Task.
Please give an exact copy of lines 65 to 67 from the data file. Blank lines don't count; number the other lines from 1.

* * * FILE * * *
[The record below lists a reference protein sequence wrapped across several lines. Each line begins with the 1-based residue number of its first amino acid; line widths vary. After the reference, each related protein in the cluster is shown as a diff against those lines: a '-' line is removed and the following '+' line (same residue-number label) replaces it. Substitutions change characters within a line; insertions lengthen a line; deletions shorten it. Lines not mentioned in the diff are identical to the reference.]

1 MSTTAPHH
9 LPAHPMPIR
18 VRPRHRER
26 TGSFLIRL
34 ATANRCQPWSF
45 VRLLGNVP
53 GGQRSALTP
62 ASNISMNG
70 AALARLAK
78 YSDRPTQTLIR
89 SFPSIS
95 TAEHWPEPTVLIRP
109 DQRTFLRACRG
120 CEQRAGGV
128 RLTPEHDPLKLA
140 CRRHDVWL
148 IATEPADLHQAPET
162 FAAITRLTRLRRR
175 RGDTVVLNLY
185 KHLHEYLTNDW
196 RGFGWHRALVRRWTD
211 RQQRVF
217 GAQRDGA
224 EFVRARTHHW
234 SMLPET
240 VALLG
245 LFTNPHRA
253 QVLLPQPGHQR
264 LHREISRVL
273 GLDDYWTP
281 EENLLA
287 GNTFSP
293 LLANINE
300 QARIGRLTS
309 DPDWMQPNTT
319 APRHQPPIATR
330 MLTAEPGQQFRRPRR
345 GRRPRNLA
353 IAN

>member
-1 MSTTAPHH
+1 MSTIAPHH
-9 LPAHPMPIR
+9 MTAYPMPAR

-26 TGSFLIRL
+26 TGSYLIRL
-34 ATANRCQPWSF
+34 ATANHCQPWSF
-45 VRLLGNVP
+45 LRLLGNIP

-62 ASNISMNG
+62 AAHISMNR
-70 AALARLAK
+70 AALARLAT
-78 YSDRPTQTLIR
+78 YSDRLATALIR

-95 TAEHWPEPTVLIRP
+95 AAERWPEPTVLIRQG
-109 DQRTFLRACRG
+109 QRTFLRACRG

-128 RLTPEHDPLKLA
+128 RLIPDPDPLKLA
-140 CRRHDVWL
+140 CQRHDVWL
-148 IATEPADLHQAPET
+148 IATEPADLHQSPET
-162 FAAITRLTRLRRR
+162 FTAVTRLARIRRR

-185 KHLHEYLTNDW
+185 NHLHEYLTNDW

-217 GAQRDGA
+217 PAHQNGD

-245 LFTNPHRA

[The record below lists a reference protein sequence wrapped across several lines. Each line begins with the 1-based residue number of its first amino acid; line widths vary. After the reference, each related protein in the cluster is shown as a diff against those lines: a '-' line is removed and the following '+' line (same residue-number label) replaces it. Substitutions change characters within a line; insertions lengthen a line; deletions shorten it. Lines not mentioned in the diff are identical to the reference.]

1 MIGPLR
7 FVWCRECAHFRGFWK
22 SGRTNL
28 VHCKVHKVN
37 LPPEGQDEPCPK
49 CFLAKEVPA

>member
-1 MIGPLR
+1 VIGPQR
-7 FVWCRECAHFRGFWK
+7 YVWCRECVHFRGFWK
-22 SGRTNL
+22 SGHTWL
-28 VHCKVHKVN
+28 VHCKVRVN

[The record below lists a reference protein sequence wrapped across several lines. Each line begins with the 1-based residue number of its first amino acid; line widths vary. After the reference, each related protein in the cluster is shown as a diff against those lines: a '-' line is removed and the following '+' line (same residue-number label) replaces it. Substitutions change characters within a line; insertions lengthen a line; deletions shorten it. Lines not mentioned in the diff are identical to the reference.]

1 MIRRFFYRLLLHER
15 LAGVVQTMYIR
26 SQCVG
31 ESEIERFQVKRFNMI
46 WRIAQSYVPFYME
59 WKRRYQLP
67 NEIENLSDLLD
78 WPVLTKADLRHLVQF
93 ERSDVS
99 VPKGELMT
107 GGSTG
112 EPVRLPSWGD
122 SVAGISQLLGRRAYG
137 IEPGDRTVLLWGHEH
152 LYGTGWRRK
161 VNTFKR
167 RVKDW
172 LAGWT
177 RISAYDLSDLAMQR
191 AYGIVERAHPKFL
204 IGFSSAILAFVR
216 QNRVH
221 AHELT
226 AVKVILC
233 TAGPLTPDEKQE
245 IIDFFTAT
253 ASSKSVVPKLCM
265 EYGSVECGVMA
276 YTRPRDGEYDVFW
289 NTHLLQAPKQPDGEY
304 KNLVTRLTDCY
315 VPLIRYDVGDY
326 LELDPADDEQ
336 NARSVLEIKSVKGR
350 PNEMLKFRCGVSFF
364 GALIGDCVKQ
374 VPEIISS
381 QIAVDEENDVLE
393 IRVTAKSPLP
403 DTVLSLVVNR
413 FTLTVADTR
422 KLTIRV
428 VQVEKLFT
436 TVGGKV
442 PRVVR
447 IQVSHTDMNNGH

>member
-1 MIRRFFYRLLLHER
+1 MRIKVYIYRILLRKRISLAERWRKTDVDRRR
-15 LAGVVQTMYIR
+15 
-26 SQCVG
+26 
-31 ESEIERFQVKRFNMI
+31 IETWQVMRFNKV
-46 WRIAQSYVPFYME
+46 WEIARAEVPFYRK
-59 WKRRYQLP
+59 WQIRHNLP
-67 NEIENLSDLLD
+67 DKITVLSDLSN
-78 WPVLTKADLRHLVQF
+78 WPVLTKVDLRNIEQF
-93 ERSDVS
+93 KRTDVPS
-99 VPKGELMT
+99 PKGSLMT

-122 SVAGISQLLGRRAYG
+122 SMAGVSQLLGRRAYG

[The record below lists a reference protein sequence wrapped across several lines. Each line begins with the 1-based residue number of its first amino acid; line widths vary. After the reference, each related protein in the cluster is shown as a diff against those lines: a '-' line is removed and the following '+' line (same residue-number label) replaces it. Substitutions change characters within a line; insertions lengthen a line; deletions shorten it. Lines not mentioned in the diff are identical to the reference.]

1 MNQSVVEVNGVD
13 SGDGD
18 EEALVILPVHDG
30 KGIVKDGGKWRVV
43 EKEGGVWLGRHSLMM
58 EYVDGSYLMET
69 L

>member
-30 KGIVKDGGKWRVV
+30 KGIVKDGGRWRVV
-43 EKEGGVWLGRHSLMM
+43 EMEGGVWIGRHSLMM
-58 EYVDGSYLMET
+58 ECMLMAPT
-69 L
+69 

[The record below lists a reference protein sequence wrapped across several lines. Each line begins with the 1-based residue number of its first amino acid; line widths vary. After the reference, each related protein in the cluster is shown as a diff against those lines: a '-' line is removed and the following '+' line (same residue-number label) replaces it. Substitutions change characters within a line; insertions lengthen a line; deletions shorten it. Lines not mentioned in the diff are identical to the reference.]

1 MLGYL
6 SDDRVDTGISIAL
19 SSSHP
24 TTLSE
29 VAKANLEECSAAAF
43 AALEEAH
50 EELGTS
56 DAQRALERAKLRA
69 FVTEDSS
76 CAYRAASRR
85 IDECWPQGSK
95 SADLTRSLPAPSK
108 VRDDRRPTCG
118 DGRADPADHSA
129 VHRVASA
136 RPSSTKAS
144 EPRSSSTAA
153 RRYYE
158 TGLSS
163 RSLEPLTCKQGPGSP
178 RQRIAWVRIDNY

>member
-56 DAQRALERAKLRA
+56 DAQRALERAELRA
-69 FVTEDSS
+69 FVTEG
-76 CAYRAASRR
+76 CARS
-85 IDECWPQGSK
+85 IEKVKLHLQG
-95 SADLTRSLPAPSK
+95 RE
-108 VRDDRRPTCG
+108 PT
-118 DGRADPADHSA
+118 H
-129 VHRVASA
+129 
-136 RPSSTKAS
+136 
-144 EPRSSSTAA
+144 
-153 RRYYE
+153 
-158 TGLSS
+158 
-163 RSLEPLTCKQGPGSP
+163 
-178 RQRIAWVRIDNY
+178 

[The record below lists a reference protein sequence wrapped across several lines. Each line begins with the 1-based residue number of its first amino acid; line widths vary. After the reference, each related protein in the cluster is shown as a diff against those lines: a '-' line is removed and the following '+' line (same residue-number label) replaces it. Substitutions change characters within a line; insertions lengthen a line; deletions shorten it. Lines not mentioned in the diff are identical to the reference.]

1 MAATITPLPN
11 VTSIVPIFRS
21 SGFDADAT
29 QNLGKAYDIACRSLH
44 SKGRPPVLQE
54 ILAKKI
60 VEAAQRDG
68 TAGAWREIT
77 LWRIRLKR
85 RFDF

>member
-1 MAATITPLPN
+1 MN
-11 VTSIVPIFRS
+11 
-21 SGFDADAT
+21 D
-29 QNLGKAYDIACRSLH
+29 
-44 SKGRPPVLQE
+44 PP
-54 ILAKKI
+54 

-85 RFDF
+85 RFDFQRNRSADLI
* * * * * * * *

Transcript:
+140 CQRHDVWL
-148 IATEPADLHQAPET
+148 IATEPADLHQSPET